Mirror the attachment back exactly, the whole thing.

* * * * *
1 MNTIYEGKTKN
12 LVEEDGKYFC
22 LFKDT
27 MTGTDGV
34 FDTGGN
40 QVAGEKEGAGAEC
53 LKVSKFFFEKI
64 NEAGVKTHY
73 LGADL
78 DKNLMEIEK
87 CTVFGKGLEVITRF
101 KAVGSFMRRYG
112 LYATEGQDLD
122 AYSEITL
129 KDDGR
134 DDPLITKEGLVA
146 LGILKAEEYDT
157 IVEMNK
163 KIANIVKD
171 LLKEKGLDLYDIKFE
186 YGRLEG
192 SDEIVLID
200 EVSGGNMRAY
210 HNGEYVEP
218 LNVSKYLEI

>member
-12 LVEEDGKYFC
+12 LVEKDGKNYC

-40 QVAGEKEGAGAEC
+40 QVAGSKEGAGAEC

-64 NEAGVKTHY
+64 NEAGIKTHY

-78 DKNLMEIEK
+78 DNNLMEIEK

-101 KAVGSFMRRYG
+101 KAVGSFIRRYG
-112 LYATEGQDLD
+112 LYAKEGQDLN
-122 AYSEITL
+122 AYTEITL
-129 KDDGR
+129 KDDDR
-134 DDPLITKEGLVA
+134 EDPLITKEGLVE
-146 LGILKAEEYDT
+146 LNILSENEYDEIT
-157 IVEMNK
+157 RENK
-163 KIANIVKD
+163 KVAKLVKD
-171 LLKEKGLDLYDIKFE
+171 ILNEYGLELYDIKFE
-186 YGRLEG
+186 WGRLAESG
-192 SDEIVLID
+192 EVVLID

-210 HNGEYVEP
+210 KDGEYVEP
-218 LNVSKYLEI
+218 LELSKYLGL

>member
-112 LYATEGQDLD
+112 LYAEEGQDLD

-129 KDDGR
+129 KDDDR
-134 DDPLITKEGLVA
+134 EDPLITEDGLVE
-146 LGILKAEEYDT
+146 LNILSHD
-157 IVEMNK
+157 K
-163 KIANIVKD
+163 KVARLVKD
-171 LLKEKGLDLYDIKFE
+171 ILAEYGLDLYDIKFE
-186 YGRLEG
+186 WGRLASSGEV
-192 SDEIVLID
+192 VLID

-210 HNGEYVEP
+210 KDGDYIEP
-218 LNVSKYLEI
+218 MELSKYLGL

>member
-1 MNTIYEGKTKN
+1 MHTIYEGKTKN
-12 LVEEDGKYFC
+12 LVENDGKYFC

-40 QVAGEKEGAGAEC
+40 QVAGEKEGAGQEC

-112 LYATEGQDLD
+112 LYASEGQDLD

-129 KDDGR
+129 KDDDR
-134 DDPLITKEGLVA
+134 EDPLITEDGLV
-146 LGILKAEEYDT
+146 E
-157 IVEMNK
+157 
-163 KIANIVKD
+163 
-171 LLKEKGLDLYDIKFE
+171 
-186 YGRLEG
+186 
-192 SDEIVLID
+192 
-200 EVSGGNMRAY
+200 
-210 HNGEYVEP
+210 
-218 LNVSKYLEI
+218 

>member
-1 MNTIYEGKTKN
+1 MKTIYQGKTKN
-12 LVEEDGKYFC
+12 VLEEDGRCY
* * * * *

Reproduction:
1 MNTIYEGKTKN
12 LVEEDGKYFC
22 LFKDT
27 MTGTDGV
34 FDTGGN
40 QVAGEKEGAGAEC
53 LKVSKFFFEKI
64 NEAGVKTHY
73 LGADL
78 DKNLMEIEK
87 CTVFGKGLEVITRF
101 KAVGSFMRRYG
112 LYATEGQDLD
122 AYSEITL
129 KDDGR
134 DDPLITKEGLVA
146 LGILKAEEYDT
157 IVEMNK
163 KIANIVKD
171 LLKEKGLDLYDIKFE
186 YGRLEG
192 SDEIVLID
200 EVSGGNMRAY
210 HNGEYVEP
218 LNVSKYLEI

>member
-12 LVEEDGKYFC
+12 LVEKDGKNYC

-40 QVAGEKEGAGAEC
+40 QVAGSKEGAGAEC

-64 NEAGVKTHY
+64 NEAGIKTHY

-78 DKNLMEIEK
+78 DNNLMEIEK

-101 KAVGSFMRRYG
+101 KAVGSFIRRYG
-112 LYATEGQDLD
+112 LYAKEGQDLN
-122 AYSEITL
+122 AYTEITL
-129 KDDGR
+129 KDDDR
-134 DDPLITKEGLVA
+134 EDPLITKEGLVE
-146 LGILKAEEYDT
+146 LNILSENEYDEIT
-157 IVEMNK
+157 RENK
-163 KIANIVKD
+163 KVAKLVKD
-171 LLKEKGLDLYDIKFE
+171 ILNEYGLELYDIKFE
-186 YGRLEG
+186 WGRLAESG
-192 SDEIVLID
+192 EVVLID

-210 HNGEYVEP
+210 KDGEYVEP
-218 LNVSKYLEI
+218 LELSKYLGL

>member
-112 LYATEGQDLD
+112 LYAEEGQDLD

-129 KDDGR
+129 KDDDR
-134 DDPLITKEGLVA
+134 EDPLITEDGLVE
-146 LGILKAEEYDT
+146 LNILSHD
-157 IVEMNK
+157 K
-163 KIANIVKD
+163 KVARLVKD
-171 LLKEKGLDLYDIKFE
+171 ILAEYGLDLYDIKFE
-186 YGRLEG
+186 WGRLASSGEV
-192 SDEIVLID
+192 VLID

-210 HNGEYVEP
+210 KDGDYIEP
-218 LNVSKYLEI
+218 MELSKYLGL

>member
-1 MNTIYEGKTKN
+1 MHTIYEGKTKN
-12 LVEEDGKYFC
+12 LVENDGKYFC

-40 QVAGEKEGAGAEC
+40 QVAGEKEGAGQEC

-112 LYATEGQDLD
+112 LYASEGQDLD

-129 KDDGR
+129 KDDDR
-134 DDPLITKEGLVA
+134 EDPLITEDGLV
-146 LGILKAEEYDT
+146 E
-157 IVEMNK
+157 
-163 KIANIVKD
+163 
-171 LLKEKGLDLYDIKFE
+171 
-186 YGRLEG
+186 
-192 SDEIVLID
+192 
-200 EVSGGNMRAY
+200 
-210 HNGEYVEP
+210 
-218 LNVSKYLEI
+218 

>member
-1 MNTIYEGKTKN
+1 MKTIYQGKTKN
-12 LVEEDGKYFC
+12 VLEEDGRCY